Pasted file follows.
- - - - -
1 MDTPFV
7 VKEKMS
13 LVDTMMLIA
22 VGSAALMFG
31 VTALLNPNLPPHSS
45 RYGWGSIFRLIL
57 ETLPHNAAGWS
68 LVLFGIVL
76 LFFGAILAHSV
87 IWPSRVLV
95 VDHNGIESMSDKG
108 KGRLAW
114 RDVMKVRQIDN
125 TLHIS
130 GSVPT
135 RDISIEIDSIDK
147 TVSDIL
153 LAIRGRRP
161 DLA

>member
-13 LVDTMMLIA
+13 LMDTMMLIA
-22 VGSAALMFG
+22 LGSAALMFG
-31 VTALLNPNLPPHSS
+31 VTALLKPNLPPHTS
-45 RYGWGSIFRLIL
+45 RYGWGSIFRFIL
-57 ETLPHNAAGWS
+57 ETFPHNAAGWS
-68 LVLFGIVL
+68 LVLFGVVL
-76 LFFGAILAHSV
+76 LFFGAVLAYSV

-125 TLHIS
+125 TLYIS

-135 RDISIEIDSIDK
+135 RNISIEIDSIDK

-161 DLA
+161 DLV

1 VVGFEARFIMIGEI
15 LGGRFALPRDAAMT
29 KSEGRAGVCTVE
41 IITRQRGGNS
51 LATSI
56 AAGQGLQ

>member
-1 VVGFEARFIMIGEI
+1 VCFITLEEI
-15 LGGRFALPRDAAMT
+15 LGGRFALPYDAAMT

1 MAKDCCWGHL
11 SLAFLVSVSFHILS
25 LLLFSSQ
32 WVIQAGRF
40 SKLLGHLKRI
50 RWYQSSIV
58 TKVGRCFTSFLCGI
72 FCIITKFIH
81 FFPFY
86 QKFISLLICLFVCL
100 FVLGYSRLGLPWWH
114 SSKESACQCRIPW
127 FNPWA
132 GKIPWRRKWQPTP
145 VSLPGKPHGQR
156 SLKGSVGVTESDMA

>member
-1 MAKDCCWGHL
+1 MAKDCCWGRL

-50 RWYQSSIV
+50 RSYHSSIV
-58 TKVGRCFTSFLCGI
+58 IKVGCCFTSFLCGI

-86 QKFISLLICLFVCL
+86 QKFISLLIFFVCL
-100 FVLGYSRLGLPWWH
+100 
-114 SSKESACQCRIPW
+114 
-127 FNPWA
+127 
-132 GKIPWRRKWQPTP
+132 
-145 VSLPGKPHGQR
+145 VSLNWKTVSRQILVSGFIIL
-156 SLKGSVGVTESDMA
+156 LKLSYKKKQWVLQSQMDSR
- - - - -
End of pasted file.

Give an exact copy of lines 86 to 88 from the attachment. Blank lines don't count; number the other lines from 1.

+145 VSLNWKTVSRQILVSGFIIL
-156 SLKGSVGVTESDMA
+156 LKLSYKKKQWVLQSQMDSR